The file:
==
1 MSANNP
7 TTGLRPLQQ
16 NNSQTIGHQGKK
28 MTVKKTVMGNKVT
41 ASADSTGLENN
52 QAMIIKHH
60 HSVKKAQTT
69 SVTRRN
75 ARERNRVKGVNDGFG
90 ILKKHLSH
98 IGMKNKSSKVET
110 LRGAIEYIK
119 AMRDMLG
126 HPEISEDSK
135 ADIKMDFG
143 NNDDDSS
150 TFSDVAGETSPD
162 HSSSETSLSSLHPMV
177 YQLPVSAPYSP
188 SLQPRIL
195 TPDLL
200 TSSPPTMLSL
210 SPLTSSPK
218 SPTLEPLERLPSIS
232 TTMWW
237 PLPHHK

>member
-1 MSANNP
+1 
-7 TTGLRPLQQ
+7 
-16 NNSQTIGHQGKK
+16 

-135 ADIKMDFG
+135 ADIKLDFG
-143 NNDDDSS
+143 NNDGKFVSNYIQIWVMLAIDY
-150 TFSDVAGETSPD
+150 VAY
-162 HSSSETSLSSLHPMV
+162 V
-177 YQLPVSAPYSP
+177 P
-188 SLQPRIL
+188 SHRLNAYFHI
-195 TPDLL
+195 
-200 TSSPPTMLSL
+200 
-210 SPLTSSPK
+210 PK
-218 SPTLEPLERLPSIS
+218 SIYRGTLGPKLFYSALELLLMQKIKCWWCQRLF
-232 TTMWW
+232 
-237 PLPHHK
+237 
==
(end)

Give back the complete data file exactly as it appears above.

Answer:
1 MSANNP
7 TTGLRPLQQ
16 NNSQTIGHQGKK
28 MTVKKTVMGNKVT
41 ASADSTGLENN
52 QAMIIKHH
60 HSVKKAQTT
69 SVTRRN
75 ARERNRVKGVNDGFG
90 ILKKHLSH
98 IGMKNKSSKVET
110 LRGAIEYIK
119 AMRDMLG
126 HPEISEDSK
135 ADIKMDFG
143 NNDDDSS
150 TFSDVAGETSPD
162 HSSSETSLSSLHPMV
177 YQLPVSAPYSP
188 SLQPRIL
195 TPDLL
200 TSSPPTMLSL
210 SPLTSSPK
218 SPTLEPLERLPSIS
232 TTMWW
237 PLPHHK

>member
-1 MSANNP
+1 
-7 TTGLRPLQQ
+7 
-16 NNSQTIGHQGKK
+16 

-135 ADIKMDFG
+135 ADIKLDFG
-143 NNDDDSS
+143 NNDGKFVSNYIQIWVMLAIDY
-150 TFSDVAGETSPD
+150 VAY
-162 HSSSETSLSSLHPMV
+162 V
-177 YQLPVSAPYSP
+177 P
-188 SLQPRIL
+188 SHRLNAYFHI
-195 TPDLL
+195 
-200 TSSPPTMLSL
+200 
-210 SPLTSSPK
+210 PK
-218 SPTLEPLERLPSIS
+218 SIYRGTLGPKLFYSALELLLMQKIKCWWCQRLF
-232 TTMWW
+232 
-237 PLPHHK
+237 